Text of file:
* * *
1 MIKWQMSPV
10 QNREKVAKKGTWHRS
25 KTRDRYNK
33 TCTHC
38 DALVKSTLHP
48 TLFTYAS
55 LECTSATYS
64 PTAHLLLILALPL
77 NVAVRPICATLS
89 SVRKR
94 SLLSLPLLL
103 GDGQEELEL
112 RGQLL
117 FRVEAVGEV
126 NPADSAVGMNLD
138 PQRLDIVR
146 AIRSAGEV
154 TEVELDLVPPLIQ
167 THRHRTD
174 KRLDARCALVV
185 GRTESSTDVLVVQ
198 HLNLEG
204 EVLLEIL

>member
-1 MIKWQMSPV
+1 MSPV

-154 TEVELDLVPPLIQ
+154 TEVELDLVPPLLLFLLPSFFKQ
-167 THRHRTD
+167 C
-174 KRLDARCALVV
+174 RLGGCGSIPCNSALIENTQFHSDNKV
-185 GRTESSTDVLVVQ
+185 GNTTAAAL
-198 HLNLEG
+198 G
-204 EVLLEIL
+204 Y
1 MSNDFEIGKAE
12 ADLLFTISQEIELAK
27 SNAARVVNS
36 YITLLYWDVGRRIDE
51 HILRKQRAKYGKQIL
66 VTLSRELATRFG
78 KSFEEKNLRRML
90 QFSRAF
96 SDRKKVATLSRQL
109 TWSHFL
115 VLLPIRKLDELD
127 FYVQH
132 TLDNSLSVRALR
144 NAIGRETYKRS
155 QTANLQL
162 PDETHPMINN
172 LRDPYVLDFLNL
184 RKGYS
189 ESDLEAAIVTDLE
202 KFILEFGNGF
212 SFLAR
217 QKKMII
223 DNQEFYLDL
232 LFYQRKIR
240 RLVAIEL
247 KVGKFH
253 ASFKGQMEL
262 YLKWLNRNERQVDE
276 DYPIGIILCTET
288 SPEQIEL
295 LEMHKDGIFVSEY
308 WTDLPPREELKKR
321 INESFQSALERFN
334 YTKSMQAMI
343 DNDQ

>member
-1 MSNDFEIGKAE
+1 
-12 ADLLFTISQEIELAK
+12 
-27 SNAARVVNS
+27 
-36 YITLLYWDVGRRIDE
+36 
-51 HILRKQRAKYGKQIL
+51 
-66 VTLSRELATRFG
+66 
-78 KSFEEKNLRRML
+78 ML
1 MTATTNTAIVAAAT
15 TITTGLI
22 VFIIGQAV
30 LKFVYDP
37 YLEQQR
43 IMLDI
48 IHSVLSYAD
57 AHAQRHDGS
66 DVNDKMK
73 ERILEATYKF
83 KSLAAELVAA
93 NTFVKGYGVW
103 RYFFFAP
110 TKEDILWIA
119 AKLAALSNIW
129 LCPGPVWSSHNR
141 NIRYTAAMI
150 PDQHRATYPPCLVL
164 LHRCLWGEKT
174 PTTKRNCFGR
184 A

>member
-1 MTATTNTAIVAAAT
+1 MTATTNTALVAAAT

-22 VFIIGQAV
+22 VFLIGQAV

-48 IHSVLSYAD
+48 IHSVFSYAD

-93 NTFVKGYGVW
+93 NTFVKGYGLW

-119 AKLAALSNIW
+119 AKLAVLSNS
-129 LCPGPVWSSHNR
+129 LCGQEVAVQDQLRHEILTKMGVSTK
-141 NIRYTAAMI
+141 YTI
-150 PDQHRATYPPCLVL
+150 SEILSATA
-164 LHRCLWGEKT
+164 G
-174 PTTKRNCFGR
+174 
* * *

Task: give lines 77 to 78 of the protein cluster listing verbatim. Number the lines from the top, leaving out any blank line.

-12 ADLLFTISQEIELAK
+12 